Peeling Back the Layers: Online Source Citations Part 1

Have you wondered how to create a source citation for a record found on a website like FamilySearch or Ancestry? With the majority of our research now done online, understanding the basics of citation can help us accurately cite our sources and create a path back to the original source. In this three-part series we’ll look at different examples that illustrate the principles needed to construct a citation for a source from any website. First up, an example from Ancestry.

Citation Elements

Genealogy Standards defines five elements any source citation should include. (1)

Who: the creator of the source

What: the title or description of the source

When:  the date of creation or when the source was accessed

Where: the physical location of the source

Wherein: the location within the source of specific item

These sound simple enough, but when confronted with an image on a website, you may be challenged in trying to decide what information to include to create a complete and clear citation. The answer comes in thoroughly understanding the source and the concept of layered citations.

Layered Citations

When using online materials, we are often viewing an image of an original document such as a marriage record or a death certificate. These materials are usually part of a larger collection created by a government or church body. Do we cite the original collection, the title assigned by the website, or both?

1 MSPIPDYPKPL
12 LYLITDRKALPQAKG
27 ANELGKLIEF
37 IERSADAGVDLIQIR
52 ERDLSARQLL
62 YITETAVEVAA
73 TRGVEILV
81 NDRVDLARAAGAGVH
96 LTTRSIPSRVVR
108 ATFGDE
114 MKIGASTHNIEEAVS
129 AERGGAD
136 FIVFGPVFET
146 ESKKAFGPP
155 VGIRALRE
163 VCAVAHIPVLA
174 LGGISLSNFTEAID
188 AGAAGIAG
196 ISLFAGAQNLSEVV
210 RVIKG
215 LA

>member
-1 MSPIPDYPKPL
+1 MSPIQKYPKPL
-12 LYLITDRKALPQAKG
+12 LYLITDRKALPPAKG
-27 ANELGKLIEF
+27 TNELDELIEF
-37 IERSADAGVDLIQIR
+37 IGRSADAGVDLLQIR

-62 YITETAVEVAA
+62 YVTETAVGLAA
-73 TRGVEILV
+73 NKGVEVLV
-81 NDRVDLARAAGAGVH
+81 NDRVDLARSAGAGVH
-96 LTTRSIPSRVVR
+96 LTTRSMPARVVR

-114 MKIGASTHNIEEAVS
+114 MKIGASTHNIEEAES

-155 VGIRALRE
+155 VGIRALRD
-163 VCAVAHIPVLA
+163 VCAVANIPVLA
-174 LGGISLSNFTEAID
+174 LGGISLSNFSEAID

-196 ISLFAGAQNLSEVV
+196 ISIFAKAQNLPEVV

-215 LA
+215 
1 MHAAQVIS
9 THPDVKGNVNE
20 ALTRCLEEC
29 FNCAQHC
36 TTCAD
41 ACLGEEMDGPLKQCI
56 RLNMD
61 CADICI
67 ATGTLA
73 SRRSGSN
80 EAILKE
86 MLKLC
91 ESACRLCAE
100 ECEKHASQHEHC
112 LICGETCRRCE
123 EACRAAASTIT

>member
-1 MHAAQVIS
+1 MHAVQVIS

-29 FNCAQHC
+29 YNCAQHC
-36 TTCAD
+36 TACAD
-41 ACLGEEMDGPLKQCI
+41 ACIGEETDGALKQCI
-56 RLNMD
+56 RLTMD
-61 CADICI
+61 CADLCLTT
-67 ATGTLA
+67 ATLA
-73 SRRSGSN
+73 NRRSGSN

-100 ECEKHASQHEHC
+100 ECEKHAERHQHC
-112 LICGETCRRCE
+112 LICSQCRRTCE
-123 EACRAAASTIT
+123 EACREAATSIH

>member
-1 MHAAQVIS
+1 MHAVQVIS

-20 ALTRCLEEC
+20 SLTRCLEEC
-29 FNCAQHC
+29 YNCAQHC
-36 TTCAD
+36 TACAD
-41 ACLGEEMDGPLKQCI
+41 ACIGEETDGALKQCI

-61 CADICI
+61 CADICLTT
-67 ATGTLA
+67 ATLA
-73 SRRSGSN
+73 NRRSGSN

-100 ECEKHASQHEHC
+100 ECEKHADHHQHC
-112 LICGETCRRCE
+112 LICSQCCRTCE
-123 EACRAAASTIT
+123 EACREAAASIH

Elizabeth Shown Mills in Evidence Explained has given us excellent guidance in terming these complicated citations as “layered.” (2) We cite the physical information, then we cite the digital information, separating both parts with a semi-colon. Depending on the website and the source, you might choose to list the digital information first, and then the physical. An additional layer could be the Family History Library microfilm number.

Mills also uses the term “Velcro principle” to explain that the physical and digital parts of the citation stay together. Mixing the physical with the digital information can be confusing and you want to be completely clear.

Let’s look at an example from Ancestry to see how a layered citation can be created easily and quickly.